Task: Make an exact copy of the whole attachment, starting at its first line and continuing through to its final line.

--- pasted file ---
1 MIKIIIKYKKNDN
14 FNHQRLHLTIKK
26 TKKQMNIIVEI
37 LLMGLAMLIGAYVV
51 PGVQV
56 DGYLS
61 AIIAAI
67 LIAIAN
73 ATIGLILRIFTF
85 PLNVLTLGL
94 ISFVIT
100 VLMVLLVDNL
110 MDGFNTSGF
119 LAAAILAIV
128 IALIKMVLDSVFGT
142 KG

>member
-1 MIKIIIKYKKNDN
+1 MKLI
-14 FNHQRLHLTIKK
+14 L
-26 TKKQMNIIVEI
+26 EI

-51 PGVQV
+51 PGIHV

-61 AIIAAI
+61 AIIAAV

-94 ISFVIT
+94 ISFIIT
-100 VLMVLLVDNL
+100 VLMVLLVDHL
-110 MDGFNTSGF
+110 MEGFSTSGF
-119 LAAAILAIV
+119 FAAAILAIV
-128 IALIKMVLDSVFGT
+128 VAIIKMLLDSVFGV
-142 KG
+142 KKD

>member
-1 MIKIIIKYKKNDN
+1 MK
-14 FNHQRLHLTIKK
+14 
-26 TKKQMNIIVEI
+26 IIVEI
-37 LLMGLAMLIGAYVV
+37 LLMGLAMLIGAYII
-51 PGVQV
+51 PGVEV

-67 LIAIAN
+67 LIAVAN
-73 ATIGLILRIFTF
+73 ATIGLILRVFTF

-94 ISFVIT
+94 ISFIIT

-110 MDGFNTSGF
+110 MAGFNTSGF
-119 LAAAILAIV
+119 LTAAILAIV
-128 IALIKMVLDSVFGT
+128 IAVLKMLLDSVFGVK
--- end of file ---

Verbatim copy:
1 MIKIIIKYKKNDN
14 FNHQRLHLTIKK
26 TKKQMNIIVEI
37 LLMGLAMLIGAYVV
51 PGVQV
56 DGYLS
61 AIIAAI
67 LIAIAN
73 ATIGLILRIFTF
85 PLNVLTLGL
94 ISFVIT
100 VLMVLLVDNL
110 MDGFNTSGF
119 LAAAILAIV
128 IALIKMVLDSVFGT
142 KG

>member
-1 MIKIIIKYKKNDN
+1 MKLI
-14 FNHQRLHLTIKK
+14 L
-26 TKKQMNIIVEI
+26 EI

-51 PGVQV
+51 PGIHV

-61 AIIAAI
+61 AIIAAV

-94 ISFVIT
+94 ISFIIT
-100 VLMVLLVDNL
+100 VLMVLLVDHL
-110 MDGFNTSGF
+110 MEGFSTSGF
-119 LAAAILAIV
+119 FAAAILAIV
-128 IALIKMVLDSVFGT
+128 VAIIKMLLDSVFGV
-142 KG
+142 KKD

>member
-1 MIKIIIKYKKNDN
+1 MK
-14 FNHQRLHLTIKK
+14 
-26 TKKQMNIIVEI
+26 IIVEI
-37 LLMGLAMLIGAYVV
+37 LLMGLAMLIGAYII
-51 PGVQV
+51 PGVEV

-67 LIAIAN
+67 LIAVAN
-73 ATIGLILRIFTF
+73 ATIGLILRVFTF

-94 ISFVIT
+94 ISFIIT

-110 MDGFNTSGF
+110 MAGFNTSGF
-119 LAAAILAIV
+119 LTAAILAIV
-128 IALIKMVLDSVFGT
+128 IAVLKMLLDSVFGVK